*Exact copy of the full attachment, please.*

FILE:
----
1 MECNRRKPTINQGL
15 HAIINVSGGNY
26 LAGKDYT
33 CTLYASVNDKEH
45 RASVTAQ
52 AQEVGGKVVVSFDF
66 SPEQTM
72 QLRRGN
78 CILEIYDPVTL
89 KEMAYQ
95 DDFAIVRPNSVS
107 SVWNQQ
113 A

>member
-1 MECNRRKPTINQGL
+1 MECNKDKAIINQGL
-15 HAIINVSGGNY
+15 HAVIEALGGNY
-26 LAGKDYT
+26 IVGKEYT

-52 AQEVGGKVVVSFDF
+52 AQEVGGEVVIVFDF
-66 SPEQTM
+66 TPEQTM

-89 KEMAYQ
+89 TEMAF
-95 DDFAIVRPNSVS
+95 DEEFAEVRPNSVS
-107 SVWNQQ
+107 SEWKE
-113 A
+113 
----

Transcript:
1 MECNRRKPTINQGL
15 HAIINVSGGNY
26 LAGKDYT
33 CTLYASVNDKEH
45 RASVTAQ
52 AQEVGGKVVVSFDF
66 SPEQTM
72 QLRRGN
78 CILEIYDPVTL
89 KEMAYQ
95 DDFAIVRPNSVS
107 SVWNQQ
113 A

>member
-1 MECNRRKPTINQGL
+1 MECNKDKAIINQGL
-15 HAIINVSGGNY
+15 HAVIEALGGNY
-26 LAGKDYT
+26 IVGKEYT

-52 AQEVGGKVVVSFDF
+52 AQEVGGEVVIVFDF
-66 SPEQTM
+66 TPEQTM

-89 KEMAYQ
+89 TEMAF
-95 DDFAIVRPNSVS
+95 DEEFAEVRPNSVS
-107 SVWNQQ
+107 SEWKE
-113 A
+113 